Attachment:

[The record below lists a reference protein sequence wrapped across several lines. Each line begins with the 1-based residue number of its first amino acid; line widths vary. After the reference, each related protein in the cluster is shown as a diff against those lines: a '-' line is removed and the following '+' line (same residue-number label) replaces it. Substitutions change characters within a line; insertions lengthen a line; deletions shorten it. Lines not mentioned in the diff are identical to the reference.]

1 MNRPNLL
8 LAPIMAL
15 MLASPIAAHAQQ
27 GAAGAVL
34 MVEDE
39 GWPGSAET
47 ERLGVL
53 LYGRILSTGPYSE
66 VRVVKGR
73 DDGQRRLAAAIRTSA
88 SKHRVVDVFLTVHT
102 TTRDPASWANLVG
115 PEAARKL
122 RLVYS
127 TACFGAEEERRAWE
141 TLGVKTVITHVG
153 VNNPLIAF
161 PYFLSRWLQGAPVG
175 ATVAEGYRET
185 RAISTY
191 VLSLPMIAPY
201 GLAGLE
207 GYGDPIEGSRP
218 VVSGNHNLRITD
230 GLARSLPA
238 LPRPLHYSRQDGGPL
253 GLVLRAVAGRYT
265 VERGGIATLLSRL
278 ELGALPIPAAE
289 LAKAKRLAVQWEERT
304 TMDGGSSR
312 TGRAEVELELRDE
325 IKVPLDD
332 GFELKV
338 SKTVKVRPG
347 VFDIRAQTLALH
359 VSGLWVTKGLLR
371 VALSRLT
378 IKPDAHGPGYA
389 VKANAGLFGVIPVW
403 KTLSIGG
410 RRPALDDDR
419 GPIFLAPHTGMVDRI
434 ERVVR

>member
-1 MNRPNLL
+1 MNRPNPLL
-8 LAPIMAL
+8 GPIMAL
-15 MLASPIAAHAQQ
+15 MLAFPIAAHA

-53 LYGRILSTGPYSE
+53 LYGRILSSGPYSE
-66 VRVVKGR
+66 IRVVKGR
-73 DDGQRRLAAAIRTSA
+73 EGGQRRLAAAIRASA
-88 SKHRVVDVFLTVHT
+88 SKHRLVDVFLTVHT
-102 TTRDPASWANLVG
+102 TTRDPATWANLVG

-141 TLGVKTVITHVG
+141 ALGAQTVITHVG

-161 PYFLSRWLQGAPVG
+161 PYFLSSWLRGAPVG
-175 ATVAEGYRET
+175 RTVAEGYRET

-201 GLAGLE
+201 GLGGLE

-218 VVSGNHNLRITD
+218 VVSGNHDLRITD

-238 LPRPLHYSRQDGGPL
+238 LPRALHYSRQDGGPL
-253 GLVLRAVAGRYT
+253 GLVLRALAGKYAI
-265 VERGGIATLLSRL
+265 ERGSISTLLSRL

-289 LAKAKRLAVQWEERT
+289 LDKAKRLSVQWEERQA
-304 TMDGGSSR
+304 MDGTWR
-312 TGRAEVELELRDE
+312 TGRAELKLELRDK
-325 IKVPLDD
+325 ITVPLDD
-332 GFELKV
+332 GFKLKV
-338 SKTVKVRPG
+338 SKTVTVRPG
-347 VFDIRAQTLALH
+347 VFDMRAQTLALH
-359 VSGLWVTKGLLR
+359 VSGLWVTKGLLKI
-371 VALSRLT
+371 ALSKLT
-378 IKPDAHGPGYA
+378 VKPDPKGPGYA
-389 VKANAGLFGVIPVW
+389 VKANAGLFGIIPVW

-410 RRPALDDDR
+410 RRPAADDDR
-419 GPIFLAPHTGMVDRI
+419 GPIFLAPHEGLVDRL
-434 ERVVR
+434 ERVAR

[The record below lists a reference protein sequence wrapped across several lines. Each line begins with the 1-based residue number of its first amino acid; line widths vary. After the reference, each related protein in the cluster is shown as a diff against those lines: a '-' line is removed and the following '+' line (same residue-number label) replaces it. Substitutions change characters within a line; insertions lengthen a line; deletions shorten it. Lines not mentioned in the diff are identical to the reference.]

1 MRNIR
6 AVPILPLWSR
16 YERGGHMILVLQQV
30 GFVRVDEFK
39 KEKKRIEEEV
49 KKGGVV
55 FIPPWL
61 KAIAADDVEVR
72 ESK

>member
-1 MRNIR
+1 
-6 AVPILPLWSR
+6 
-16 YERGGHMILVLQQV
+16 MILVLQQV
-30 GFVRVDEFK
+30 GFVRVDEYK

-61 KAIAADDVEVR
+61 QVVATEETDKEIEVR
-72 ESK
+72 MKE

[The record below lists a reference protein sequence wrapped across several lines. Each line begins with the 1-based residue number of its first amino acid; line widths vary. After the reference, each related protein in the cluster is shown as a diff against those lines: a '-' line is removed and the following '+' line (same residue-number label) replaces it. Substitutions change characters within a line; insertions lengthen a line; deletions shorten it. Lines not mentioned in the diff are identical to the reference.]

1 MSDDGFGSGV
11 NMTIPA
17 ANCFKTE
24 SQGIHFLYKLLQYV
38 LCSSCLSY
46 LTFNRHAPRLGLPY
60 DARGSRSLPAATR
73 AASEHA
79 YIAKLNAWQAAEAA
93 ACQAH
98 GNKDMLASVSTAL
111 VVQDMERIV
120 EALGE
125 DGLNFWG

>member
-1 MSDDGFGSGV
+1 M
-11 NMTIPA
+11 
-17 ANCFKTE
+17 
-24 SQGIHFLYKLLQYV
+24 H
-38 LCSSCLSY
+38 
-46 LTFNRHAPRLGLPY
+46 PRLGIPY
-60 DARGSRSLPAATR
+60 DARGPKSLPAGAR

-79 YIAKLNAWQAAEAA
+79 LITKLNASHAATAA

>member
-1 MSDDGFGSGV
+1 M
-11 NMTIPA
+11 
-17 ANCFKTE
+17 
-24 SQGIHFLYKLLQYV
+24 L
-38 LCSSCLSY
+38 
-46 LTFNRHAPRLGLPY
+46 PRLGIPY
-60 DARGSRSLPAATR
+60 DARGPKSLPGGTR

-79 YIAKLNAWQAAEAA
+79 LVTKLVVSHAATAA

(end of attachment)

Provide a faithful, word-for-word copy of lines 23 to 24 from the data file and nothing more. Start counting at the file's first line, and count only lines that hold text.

201 GLAGLE
207 GYGDPIEGSRP